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Bang on a drum

  Sun 13th September 2020

Yesterday I felt like I had so much sunshine in me that it was a good job that I bumped into neither Cath nor Ingrid when I got in, as I'd have spilled a radiant spume over them that they might have mistaken for drugged-up error.

A lassitude came over me on my cycle ride home from the pub, and I chanced a pub that looks as though it'll fall down tomorrow, or, as likely, now. Inside, four men and a television and an elderly deaf landlord with a gammy hand. I said "good afternoon, sir", and he turned his back on me and found something to do in the cellar.

On his resurfacing, I thought I'd try a less formal tack, which worked. "Hiya. Pint of Bass please." He took the glass in his good hand and hooked his crooked one round the pump and pulled a pint that was unmarred by his dodgy claw. I thought he said "one fifty", an impossible sum in Bristol, so I gave him a fiver. He returned three pounds fifty onto the bar.

After that I got chatting to two women and a bloke, late thirties, in the park opposite, and started stroking the close-haired short fur of their Staffie, who was soon purring as much as I was. Somehow we got talking about shoplifting. "Yeah, we're really good at it. We go to Birmingham, Exeter, everywhere, and raid it. I started when I was eleven."

They began talking about getting some spice, so I shook his hand and kissed the girls and got on my bike and set off down the cycle path to my suburb. One of the many Spandex speeders undertook me, irritated with my slowness, shaking his head as he powered off to share his officed day with a Monsooned woman whom he calls "my partner".

Near home, I spot the local loon, who has a bike which he adorns with plastic carrier bags and coloured ribbons, and a drum which he bangs at the bus stop. He was drumless, but was improvising by banging on one of the tables provided along the path for respite from lycra, chanting "an osser in a stirrer on her." I thought this was very appealing, and parked my bike up at the side of his bench. I started banging too, and we started a call and response of banging as he repeated the thing about his osser in between our phrases.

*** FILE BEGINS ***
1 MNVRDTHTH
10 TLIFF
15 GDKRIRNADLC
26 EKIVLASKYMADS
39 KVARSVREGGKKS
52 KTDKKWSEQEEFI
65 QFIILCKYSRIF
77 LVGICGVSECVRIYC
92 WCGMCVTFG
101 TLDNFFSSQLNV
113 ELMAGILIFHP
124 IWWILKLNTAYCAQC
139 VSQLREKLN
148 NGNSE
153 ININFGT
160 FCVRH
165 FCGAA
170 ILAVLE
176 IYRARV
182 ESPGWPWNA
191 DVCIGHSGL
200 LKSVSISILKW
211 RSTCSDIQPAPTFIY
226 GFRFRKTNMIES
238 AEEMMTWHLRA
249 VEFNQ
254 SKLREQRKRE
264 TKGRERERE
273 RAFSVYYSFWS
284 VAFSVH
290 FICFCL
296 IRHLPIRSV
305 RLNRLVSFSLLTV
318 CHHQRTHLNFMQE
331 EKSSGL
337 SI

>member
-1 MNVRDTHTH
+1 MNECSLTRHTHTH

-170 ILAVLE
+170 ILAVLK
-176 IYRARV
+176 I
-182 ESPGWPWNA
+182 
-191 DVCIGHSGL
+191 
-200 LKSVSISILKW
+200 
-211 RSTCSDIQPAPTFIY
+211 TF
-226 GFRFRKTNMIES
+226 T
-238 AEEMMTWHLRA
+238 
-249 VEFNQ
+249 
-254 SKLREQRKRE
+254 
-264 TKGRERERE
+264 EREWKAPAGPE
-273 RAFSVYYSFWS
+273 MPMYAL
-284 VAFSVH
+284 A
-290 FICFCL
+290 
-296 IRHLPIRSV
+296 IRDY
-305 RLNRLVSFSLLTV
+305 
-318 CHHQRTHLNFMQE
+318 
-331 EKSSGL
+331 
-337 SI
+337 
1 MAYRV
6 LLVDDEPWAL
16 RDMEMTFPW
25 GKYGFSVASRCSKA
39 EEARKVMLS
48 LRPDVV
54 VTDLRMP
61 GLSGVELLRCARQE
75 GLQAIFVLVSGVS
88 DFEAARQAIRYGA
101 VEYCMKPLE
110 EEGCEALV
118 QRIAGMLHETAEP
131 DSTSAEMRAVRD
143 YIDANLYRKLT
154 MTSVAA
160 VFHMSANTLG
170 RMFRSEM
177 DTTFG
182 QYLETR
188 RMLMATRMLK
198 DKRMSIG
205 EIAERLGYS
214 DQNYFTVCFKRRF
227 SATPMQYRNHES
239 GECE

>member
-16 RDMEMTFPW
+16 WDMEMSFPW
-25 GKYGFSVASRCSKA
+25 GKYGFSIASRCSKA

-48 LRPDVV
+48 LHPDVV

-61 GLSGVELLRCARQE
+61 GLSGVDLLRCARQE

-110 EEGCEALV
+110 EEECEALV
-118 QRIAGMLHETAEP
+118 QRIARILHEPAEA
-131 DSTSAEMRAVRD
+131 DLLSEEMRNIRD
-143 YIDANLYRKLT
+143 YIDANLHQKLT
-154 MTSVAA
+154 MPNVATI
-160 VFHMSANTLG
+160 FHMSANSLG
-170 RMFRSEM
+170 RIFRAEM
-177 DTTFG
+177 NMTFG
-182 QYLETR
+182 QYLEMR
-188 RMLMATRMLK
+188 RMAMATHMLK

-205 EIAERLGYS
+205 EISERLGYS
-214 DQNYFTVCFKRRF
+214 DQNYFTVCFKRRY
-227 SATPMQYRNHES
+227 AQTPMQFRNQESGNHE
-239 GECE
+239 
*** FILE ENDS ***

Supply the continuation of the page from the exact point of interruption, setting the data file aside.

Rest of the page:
It petered out, and he, a big black unit of a bloke, and me, a sardine as a white man, stood up together and laughed a sentence-less goodbye. He walked his flapping bike off and I gripped my fists with the day's accumulation of loveliness.

"...and for some reason Mel, I seem to have downed a bottle of Bordeaux, and while I am feeling a wee bit relaxed, I'll tell you that the thought of assembling all those shelves appeals to me far more than wrapping myself around you and kissing you as we're laying together in this bed."


Comment from: Scarlet [Visitor]

I so admire how you engage with life, but surely you were kidding about the shelves!

Mon 14th September 2020 @ 06:01 Reply to this comment
Comment from: looby [Visitor]

Between concentrating alone on a multilingual instruction booklet for a set of PANNTE shelves where the English version is somewhere lost between Eesti and Faroese, and being with a woman as pissed as you who asks you to feel her tits at a bus stop – there’s no competition.

Mon 14th September 2020 @ 20:24 Reply to this comment
Comment from: kono [Visitor]

Oh how this takes me back to my old hood… early doors there was Norm, the one-eyed bartender with old India ink Navy tattoos on his arm, a wonky eye, and who once shit himself behind the bar, he was pulled straight from a Bukowski story…

Then there was this blind black gentleman, a voice as gorgeous as anything you’d ever heard, sometimes he was homeless, sometimes in a shelter, he’d sit on the corner with his boombox on a milk crate and sing, the man should have been on a stage somewhere, he could have been an opera singer, his voice so strong and pure and beautiful you could hear it from blocks away…